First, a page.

Pacific Gas and Electric Company is a big backer of the initiative. Nancy McFadden is PG&E’s senior vice-president. She says taxpayers should have a larger say when local governments enter the power business.
“Running a utility business is no simple undertaking. From safety to reliability to cost volatility the stakes are high. It’s reasonable that local governments should be accountable to satisfy voters that they have the right expertise and the right plan to deliver on.”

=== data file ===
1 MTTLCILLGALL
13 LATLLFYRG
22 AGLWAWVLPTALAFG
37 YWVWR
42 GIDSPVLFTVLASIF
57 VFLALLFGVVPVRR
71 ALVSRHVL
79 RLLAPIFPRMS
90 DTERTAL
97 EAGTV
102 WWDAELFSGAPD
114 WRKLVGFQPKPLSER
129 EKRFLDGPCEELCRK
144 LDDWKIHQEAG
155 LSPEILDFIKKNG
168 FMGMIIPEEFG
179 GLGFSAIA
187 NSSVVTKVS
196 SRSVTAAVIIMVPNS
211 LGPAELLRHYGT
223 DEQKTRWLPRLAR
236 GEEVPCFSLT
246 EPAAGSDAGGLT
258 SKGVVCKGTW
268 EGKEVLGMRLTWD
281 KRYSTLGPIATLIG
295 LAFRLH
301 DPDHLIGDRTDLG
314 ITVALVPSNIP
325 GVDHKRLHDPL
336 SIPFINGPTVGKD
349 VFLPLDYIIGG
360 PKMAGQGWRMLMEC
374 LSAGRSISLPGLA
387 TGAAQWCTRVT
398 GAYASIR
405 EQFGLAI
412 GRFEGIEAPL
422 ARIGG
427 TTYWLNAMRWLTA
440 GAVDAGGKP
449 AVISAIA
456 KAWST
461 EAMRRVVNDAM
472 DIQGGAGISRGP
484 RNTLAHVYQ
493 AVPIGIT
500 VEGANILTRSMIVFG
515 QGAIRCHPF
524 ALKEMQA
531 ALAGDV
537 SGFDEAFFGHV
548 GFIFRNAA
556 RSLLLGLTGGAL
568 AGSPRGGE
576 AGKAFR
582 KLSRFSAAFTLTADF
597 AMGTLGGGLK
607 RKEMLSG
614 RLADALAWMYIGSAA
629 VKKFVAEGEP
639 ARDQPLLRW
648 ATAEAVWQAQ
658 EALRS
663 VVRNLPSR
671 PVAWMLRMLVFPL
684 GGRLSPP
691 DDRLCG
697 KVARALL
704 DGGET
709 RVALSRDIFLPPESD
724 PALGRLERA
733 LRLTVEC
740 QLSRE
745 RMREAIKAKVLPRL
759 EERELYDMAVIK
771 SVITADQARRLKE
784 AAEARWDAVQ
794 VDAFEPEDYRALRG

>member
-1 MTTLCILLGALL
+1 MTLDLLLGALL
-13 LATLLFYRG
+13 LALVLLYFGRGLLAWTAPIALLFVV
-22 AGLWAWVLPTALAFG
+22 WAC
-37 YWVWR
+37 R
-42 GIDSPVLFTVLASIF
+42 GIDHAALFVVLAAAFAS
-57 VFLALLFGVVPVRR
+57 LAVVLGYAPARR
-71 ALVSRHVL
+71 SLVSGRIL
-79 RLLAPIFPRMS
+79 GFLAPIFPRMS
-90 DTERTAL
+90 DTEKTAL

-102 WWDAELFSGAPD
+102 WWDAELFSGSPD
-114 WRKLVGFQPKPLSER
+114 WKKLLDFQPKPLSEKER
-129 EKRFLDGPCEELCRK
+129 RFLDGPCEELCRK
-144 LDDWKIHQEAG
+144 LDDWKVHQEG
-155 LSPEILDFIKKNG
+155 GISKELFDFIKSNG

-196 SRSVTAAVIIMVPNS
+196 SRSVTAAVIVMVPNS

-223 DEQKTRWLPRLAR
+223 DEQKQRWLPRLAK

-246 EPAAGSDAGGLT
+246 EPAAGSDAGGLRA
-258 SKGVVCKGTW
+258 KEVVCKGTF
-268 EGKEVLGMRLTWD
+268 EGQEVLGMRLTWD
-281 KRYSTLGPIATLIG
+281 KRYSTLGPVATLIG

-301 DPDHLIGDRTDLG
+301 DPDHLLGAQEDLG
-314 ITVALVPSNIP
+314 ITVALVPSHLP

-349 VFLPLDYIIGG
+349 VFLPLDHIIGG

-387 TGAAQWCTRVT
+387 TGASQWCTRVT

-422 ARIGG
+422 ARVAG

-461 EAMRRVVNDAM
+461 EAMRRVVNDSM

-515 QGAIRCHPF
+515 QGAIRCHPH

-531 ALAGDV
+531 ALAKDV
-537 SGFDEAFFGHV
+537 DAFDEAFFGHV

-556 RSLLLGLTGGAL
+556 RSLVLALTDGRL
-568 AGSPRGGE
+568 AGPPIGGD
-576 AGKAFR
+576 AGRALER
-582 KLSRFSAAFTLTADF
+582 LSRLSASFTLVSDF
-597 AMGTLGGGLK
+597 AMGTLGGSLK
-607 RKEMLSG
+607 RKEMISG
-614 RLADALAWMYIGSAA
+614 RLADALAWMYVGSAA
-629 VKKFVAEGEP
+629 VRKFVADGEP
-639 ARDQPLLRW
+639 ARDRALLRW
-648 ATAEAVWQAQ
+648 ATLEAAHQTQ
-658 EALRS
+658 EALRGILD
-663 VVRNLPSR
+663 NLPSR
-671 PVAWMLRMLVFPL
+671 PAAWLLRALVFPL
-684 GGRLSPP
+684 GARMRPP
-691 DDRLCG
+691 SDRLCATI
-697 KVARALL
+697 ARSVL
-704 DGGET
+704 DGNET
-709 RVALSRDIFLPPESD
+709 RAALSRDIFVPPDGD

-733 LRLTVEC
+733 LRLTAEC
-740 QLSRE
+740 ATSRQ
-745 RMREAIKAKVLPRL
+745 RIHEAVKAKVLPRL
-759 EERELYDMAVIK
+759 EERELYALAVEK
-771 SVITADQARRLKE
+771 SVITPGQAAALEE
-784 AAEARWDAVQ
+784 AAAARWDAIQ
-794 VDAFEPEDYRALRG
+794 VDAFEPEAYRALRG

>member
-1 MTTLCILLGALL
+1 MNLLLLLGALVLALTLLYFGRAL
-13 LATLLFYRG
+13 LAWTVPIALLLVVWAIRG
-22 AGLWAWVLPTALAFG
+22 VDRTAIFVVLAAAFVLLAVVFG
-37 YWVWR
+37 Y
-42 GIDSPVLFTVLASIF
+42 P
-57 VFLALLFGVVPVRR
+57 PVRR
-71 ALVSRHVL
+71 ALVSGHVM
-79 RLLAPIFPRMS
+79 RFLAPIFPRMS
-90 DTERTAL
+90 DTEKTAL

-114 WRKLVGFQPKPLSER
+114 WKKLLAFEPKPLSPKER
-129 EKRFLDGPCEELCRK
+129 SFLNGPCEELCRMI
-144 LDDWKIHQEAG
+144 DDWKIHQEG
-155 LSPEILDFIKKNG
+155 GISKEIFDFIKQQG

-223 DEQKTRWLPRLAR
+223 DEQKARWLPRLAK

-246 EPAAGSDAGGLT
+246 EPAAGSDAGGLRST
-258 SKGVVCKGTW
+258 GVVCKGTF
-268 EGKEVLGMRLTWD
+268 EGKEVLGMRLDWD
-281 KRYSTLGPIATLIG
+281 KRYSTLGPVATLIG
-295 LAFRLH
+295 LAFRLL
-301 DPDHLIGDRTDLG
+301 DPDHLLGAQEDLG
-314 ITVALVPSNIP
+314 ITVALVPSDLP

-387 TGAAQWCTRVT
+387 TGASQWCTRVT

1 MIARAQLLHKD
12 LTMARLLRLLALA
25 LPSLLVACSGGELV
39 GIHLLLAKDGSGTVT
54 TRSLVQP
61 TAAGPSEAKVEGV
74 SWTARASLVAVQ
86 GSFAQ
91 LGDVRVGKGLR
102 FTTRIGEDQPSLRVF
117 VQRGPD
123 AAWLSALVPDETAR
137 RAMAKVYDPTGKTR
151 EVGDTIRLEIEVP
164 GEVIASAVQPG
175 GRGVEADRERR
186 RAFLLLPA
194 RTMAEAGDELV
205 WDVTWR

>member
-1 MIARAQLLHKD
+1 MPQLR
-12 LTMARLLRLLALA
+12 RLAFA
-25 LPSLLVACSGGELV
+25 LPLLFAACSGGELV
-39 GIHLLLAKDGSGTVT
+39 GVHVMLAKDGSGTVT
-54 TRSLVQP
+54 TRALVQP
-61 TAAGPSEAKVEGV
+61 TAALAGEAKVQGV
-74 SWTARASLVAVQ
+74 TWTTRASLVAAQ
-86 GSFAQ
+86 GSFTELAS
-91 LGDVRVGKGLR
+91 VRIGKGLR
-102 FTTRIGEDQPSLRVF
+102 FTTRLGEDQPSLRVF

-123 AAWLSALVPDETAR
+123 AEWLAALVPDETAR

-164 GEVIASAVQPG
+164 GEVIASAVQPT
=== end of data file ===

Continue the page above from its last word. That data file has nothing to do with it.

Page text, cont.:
But opponents say the utility is just trying to block competition. Shawn Marshall is a board member with the Marin Energy Authority, a PG&E competitor north of San Francisco. She calls Prop 16 an “exploitation of democracy.”
“It is often called ‘PG&E’s Monopoly Protection Act.’ In my opinion, it is the worst kind of ballot-box budgeting we’ve seen in California for years.”
Prop-16 would change the state constitution to require a two-thirds vote before local governments can use taxpayer funds to create or expand publicly owned utilities.